1955 - The Chattanooga Community Chest and Chattanooga-Hamilton County Medical Society establish the Dread Disease Fund to fight diseases impacting area citizens, which several years later became the Venture Fund, which awarded grants to address community needs as identified by local studies.

1956 - Workplace giving to United Funds and Community Chests exceeds corporate giving nationally.

1967 - Mrs. Ruth Street, Mrs. Alice Lupton and Mrs. Ruth S. Holmberg are the first women to join the board.

1968 - United Way of Greater Chattanooga becomes one of only a handful of organizations in the nation to receive and endowment.

1980 - The United Fund gets a new name: United Way of Greater Chattanooga. United Way organizations across the country solicit donations at workplaces that can be paid through automatic payroll deduction. The money is then used to support local nonprofit agencies.

photo Photo contributed by United Way / As a United Way board member and business and civic leader, Scott "Scotty" Probasco mustered support with gusto. His infectious spirit helped change lives for countless families who would never know him.

1982 - Scotty Probasco becomes chairman of the first "Loaned Executive Program," and leads executives released from their employers for a period of nine weeks to assist United Way volunteers and professionals in conducting the national campaign and promoting the agency throughout the community.

1988 - Mai Bell Hurley, the first woman to chair United Way's board, also becomes the first woman to chair the annual campaign, raising record levels of money.

photo Photo contributed by United Way / Mai Bell Hurley became the first woman to chair United Way's board and the annual campaign, pictured here with fellow board members, including Scott "Scotty" Probasco. They raised record levels and established community initiatives, including Success by 6 (later called Project Ready for School), the 211 Community Help Line and the Building Stable Lives program.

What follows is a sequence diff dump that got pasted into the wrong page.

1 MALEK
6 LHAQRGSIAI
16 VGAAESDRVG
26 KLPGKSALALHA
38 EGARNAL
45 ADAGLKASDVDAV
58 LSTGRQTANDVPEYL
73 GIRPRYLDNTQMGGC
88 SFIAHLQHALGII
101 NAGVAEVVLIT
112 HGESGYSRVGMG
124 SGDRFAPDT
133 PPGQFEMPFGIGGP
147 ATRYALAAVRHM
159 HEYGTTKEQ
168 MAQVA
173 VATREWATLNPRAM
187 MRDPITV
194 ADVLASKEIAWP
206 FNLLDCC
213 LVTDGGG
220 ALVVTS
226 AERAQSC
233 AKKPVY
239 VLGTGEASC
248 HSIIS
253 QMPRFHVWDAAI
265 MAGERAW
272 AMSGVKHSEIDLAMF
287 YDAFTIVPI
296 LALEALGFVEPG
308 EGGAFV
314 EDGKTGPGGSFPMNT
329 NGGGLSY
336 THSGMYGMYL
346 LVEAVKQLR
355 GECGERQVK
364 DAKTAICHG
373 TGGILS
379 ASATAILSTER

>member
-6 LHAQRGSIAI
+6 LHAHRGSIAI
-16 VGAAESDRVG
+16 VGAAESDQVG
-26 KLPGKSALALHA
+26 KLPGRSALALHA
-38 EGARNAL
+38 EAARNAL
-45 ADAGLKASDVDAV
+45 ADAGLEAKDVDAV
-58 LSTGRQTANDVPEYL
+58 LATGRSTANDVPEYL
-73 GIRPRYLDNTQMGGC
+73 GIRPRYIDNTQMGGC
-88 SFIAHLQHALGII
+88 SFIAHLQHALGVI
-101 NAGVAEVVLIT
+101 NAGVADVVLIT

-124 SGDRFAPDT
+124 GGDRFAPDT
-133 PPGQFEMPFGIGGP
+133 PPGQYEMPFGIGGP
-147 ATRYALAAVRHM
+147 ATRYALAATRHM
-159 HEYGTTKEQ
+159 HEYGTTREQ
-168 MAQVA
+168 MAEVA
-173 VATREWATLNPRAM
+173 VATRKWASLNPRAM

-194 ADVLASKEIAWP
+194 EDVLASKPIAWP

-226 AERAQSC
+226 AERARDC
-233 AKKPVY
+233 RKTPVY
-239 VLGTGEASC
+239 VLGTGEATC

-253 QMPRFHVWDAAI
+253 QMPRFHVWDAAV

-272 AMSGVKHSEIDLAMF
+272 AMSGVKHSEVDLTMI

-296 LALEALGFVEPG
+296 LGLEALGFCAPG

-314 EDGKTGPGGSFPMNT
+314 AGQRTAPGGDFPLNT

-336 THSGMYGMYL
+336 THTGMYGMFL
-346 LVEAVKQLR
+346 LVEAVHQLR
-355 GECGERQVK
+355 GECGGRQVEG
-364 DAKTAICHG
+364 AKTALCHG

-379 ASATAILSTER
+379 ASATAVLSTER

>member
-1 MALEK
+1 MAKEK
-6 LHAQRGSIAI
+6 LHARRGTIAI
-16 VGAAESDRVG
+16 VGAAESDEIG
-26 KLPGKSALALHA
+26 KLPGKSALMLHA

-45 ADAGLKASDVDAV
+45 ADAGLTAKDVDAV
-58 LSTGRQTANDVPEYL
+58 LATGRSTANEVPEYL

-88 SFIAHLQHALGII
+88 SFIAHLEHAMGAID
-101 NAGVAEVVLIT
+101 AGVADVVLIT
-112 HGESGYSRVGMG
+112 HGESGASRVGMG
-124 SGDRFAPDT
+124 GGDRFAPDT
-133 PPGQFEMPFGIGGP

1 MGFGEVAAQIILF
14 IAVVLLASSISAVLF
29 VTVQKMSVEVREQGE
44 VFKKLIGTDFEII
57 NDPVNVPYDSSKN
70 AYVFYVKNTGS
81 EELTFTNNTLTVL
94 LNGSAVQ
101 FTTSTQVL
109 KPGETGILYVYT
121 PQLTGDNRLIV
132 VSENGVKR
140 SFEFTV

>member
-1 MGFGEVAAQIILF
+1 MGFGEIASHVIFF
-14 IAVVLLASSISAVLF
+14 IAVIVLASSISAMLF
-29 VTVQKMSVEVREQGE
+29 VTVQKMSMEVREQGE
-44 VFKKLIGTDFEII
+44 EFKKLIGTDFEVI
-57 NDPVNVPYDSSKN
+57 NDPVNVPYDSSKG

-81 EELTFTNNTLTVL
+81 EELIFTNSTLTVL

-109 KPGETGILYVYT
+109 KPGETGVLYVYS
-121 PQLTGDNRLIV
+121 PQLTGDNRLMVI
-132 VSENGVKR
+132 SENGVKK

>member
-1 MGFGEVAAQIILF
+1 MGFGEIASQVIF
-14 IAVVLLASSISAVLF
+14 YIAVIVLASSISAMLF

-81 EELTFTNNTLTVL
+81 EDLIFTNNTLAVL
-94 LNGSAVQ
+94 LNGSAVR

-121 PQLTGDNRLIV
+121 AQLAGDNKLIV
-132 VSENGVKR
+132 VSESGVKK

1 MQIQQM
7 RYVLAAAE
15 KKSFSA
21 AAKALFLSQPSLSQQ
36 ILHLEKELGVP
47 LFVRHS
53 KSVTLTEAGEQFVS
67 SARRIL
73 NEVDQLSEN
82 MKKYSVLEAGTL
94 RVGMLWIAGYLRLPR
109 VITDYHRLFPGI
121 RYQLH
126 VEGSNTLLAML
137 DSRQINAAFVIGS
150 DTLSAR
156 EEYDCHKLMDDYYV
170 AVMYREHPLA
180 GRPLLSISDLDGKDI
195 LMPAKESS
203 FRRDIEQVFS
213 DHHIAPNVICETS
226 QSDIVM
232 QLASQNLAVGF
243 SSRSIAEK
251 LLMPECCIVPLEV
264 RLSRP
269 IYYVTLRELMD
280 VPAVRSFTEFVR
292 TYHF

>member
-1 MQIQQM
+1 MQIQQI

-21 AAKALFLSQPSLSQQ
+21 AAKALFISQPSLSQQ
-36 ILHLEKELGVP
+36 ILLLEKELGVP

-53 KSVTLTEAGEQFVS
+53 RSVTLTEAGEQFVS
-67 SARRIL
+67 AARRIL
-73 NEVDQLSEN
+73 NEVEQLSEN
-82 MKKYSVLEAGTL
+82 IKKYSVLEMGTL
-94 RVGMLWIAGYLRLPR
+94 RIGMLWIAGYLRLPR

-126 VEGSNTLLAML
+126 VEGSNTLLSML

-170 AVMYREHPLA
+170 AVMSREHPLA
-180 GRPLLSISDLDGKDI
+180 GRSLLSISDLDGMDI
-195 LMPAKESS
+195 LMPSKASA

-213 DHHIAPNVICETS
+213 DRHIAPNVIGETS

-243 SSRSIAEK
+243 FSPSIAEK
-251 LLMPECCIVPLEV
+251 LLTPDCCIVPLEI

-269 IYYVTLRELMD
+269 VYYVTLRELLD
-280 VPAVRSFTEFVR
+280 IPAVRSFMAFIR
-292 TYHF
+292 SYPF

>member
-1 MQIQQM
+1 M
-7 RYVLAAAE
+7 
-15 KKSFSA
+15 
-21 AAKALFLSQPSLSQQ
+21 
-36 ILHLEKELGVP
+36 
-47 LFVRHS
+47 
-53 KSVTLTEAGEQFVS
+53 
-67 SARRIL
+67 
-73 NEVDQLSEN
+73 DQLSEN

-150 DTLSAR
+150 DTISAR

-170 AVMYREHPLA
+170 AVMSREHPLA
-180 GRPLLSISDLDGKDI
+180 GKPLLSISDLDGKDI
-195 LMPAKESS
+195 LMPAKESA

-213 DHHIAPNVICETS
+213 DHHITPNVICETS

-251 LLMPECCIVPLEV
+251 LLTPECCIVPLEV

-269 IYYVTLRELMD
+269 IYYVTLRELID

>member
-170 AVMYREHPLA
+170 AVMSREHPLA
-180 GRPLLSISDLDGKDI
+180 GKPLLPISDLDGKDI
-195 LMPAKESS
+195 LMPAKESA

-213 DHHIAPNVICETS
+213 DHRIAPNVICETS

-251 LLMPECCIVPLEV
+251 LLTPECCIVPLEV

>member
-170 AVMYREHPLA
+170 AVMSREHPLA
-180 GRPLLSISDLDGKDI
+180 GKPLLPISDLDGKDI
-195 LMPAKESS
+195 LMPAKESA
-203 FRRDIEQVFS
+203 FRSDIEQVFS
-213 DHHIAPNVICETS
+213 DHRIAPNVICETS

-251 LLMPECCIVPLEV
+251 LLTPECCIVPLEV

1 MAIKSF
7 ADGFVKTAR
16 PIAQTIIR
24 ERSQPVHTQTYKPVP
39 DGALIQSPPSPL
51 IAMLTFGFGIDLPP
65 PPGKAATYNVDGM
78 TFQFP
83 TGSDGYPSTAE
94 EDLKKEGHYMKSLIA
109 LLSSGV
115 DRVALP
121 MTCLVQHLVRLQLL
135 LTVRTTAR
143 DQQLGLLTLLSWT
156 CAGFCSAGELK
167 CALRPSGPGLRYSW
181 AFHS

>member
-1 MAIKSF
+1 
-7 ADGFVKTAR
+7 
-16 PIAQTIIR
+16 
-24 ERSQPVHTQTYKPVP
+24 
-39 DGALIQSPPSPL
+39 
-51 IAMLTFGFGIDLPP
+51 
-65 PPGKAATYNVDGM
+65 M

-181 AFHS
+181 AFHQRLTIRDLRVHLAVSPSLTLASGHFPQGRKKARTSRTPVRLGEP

1990 - United Way of Greater Chattanooga held its first Day of Caring, and each year it continues to bring the community together to celebrate the volunteer spirit.

photo Staff file photo / United Way volunteers paint a home during United Way's Day of Caring in 2014. United Way of Greater Chattanooga held its first Day of Caring in 1990, and each year it continues to bring the community together to celebrate the volunteer spirit.

1997 - The first 211 service is created by the United Way of Atlanta to help people find local help for needs like shelter, tax preparation, after-school programs and rent assistance.

2000 - United Way America announces a strategy for local affiliates to not only fundraise, but also help set community priorities. Funding becomes tied to outcomes and is no longer a guarantee for nonprofits receiving United Way funds. Under this new model, local United Ways begin selecting local issues to fundraise for and make grants to nonprofits who committed to address them.

2018 - United Way of Greater Chattanooga announces plans to house "The Hub for Social Innovation," run by Venture Forward, formerly known as the Center for Nonprofits.

2022 - United Way of Greater Chattanooga shifts to a competitive funding model. Instead of funding the same 40 local partner nonprofits, United Way begins allowing any 501(c)(3) nonprofit within Hamilton, Marion or Sequatchie counties in Southeast Tennessee and Dade, Walker and Catoosa counties in North Georgia to apply for grants.